Deconstructing the new mommy money mentality

Published: Wednesday, June 19 2013 4:56 p.m. MDT

As the dynamics of women in the work force have changed, so has the money mentality of many stay-at-home moms.

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As the dynamics of women in the work force have changed, so has the money mentality of many stay-at-home moms. Mothers are now the breadwinners in 40 percent of American families, but 62.1 percent of all women in the workforce aged 16 to 52 have had a baby in the past 12 months.

For some mothers, making the transition from work to home life after having a baby comes with some guilt, according to Kasey Edwards’ article "Asking for a 'mummy allowance'" at Daily Life.

As Edwards points out, these mothers feel they are not adequetly contributing to the family's income anymore, and struggle to justify personal spending.

The notion of combating this guilt by asking your husband for an “allowance” seemed unnecessary to Edwards.

“The idea of asking my husband for an allowance while I took time out of the work force to care for our daughter seemed too regressive, vulgar and infantile to even contemplate,” she wrote on Monday. “The idea of me negotiating access to money because he earned it seemed as ridiculous as him negotiating access to our daughter because I gave birth to her.”

However, Edwards notes that after watching her fellow moms respond to the guilt by saving up money without their husbands finding out, she began to understand why mommy allowance might be a good idea.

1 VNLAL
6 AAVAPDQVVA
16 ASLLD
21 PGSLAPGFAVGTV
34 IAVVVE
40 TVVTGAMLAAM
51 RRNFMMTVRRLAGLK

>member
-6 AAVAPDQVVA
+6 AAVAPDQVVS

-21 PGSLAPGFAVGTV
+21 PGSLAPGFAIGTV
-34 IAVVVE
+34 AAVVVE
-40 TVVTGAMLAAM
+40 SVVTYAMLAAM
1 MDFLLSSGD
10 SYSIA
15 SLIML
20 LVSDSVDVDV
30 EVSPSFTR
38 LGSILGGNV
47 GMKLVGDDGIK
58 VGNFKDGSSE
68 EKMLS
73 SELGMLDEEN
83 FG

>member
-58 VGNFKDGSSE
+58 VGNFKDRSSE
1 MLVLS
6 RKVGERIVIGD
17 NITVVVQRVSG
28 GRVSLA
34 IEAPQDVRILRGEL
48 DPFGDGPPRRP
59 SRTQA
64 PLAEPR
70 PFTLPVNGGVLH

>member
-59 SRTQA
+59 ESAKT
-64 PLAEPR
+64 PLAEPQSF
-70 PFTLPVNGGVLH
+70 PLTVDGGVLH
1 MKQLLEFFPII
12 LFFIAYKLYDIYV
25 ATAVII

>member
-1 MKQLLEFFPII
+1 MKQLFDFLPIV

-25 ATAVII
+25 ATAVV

"It's not that he wouldn't let me spend his money," she quotes a friend as saying. “It's just about privacy and independence. I don't want to have to account for every purchasing decision."

Edwards believes it was a false premise that drove these women to feel inadequate.

“All of these women have grown up in a world where money is the key to independence, identity and power. For them, being financially dependent on someone else is disempowering. It's a denial of agency,” she wrote.

Because of this, Edwards says, society has convinced women that if they aren’t earning money, they aren’t contributing to their family and thus are not entitled to spend any money for pleasure.

Despite her unease with the “mommy allowance” concept, Edwards concludes that women need to overcome this barrier. By putting a dollar value on their work as child rearers, stay-at-home moms can potentially eliminate some of the unnecessary guilt from buying that last pair of leather flats.

Read more about mothers and finance on Daily Life .

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